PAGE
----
Spread across the ground floor of Perelman Building (the one associated with Philadelphia Museum of Art) are five giant murals, each accompanied by a different word. Rise, Claim, Root, Care, and Move. This is Philadelphia Assembled, an exhibit that bridges art and civic engagement.

Initiated by artist Jeanne van Heeswijk, who led a team of over a hundred collaborators, Philadelphia Assembled tells the story of resilience in the face of regressive change. Each mural details some aspect of resistance. In one, it’s land sovereignty; in another, it’s economic autonomy. The murals are maps of Philadelphia with images, drawings, and diagrams to illustrate these issues. 

At the bottom is a timeline of events in regards to these community problems on a local, national, and global scale, along with documented acts of resilience and resistance. From Christopher Columbus arriving to “the Indies” to Beyoncé winning the Peabody Award, the timeline recognizes the biggest and most trivial setbacks and achievements. 

As a social engagement artist, Heeswijk was approached by the lead curator of the PMA to create a piece that would establish a relationship between an institution like the museum with the broader city. For her, the project “started as a series of conversations how we can collectively come together to imagine our city to think about acts of resilience and alternative ways of growth.” The entire piece culminated after over five hundred conversations across community institutions such as the Broad Street Church and public gardens.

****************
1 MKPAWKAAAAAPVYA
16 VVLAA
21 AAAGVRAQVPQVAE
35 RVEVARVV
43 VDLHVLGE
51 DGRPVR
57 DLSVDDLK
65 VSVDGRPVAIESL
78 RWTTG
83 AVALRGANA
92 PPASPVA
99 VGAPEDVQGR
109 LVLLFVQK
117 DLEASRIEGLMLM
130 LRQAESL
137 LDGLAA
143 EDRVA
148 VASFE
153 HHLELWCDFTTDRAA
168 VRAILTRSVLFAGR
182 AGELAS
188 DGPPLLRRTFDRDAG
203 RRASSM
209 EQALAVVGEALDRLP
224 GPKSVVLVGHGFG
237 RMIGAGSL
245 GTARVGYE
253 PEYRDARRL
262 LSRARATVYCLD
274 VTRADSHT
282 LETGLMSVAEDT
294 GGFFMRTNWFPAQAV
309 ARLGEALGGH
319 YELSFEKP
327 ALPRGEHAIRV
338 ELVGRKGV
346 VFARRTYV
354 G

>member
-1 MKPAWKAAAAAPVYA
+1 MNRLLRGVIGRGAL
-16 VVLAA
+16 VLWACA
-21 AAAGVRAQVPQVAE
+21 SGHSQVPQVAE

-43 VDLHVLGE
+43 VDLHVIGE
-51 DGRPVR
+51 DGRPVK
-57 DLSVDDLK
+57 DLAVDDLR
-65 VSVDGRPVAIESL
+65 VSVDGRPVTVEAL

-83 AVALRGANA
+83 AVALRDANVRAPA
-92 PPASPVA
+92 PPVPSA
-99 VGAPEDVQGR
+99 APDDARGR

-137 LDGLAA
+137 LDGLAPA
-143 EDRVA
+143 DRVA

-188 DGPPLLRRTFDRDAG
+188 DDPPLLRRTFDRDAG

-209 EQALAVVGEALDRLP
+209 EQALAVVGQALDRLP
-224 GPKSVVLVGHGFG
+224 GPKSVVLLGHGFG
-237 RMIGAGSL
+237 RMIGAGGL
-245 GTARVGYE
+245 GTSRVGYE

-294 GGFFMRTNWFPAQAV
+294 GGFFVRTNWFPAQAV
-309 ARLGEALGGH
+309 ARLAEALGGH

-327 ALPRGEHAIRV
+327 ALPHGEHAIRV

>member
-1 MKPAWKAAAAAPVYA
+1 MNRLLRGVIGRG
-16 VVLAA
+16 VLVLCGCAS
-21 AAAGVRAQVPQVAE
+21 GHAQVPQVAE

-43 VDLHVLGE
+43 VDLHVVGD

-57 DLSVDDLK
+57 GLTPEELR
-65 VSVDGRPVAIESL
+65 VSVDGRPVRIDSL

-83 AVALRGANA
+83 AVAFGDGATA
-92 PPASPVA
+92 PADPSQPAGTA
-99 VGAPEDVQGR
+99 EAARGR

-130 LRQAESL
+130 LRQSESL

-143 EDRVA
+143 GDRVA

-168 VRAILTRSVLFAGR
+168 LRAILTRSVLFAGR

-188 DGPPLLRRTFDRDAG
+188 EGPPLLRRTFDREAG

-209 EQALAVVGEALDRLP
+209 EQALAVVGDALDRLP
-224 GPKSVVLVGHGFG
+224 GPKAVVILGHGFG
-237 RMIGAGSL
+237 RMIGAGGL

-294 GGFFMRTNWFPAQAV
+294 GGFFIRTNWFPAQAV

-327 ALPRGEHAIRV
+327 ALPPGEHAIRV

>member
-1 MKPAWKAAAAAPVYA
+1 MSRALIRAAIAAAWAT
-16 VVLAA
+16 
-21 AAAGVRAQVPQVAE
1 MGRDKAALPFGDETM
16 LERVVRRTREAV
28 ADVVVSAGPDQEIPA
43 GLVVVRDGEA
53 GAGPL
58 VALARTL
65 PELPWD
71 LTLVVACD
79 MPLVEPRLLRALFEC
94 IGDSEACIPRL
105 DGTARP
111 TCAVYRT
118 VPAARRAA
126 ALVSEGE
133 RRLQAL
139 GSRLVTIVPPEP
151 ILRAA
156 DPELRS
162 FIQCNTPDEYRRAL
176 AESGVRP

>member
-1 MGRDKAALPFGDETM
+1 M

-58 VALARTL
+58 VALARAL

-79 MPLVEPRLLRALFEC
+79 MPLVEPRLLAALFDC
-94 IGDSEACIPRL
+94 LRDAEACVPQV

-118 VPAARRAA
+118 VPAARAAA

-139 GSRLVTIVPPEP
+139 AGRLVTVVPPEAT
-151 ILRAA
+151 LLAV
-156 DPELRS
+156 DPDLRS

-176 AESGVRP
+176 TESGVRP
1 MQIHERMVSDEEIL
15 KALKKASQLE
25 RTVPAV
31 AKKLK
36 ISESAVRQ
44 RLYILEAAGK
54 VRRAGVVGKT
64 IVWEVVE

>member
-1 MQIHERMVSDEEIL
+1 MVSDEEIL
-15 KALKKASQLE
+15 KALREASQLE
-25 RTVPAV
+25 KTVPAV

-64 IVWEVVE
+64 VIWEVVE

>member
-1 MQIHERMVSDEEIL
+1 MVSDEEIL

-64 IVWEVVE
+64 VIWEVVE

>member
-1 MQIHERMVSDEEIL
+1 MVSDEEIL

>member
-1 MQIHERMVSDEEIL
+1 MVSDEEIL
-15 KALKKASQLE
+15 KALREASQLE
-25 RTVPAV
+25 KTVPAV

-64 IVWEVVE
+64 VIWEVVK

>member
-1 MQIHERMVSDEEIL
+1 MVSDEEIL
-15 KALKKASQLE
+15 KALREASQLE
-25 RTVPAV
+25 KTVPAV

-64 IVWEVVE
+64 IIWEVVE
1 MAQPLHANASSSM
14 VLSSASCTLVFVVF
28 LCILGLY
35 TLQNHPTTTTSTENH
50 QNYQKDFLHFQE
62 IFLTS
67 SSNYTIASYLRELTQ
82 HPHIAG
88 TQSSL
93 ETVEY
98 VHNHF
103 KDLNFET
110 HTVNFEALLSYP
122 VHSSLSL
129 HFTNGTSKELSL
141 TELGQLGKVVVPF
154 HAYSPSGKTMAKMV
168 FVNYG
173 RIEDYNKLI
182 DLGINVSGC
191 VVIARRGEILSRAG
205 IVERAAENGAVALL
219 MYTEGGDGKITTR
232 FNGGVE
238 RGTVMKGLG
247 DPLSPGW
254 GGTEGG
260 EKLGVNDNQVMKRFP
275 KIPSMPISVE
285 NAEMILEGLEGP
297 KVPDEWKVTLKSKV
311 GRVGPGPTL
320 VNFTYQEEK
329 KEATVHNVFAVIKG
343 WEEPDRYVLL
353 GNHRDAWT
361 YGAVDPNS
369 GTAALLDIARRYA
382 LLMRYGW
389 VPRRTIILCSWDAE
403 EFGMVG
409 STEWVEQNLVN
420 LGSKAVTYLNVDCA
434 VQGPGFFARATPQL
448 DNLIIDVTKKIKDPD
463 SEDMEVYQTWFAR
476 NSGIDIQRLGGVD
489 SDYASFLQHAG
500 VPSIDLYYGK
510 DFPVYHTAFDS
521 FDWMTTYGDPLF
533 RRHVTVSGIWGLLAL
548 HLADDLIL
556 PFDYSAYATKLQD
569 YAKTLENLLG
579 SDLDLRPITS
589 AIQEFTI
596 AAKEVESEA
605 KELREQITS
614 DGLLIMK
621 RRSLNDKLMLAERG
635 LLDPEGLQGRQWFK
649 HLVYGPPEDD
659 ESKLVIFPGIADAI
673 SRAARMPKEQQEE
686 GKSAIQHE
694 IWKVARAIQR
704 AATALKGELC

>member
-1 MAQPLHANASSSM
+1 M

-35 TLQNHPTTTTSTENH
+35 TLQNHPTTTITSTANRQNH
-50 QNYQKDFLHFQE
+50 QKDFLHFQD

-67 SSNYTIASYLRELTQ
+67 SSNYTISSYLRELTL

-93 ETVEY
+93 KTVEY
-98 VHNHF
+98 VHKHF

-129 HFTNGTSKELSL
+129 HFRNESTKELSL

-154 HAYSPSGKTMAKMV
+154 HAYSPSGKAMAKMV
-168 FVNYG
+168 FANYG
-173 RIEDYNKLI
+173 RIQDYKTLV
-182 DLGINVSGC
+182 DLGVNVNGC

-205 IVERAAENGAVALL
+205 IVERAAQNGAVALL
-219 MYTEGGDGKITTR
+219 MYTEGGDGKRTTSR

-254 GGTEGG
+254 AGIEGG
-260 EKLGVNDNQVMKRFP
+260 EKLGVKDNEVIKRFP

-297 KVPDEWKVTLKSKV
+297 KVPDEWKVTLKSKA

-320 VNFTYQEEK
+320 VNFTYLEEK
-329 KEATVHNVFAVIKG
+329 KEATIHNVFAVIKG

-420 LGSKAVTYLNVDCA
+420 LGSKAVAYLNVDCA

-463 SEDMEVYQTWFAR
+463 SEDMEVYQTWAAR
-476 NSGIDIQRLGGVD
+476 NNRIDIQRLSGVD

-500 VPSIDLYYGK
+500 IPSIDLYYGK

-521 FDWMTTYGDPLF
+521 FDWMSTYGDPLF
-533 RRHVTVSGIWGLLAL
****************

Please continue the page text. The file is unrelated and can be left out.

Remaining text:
Take a step further into the exhibit, and you will encounter a room full of objects under a letter of the alphabet. Called “Sovereignty A to Z,” this portion of the exhibit seeks to understand sovereignty through three different perspectives: personal, financial, and cultural. The use of the alphabet is intended to create a new language paradigm, to change the way we speak about sovereignty over ourselves and our surroundings every day. 

Her main goal is to answer five questions surrounding reconstruction, sovereignty, sanctuary, futures, and movement. How does our written history reflect its realities? How is self–determination and unity defined? How do we provide safe spaces for all? What does our tomorrow look like and how do we shape it? How do we convey knowledge and information to do so?

The exhibit enables you to get out of the Penn Bubble, understand civic engagement in Philadelphia—its history, its current progression, and its future—and to learn about the social problems right under your nose. 

Philadelphia Assembled will remain open until December 10, 2017. Admission is free with membership at the PMA and free every Wednesday night. 


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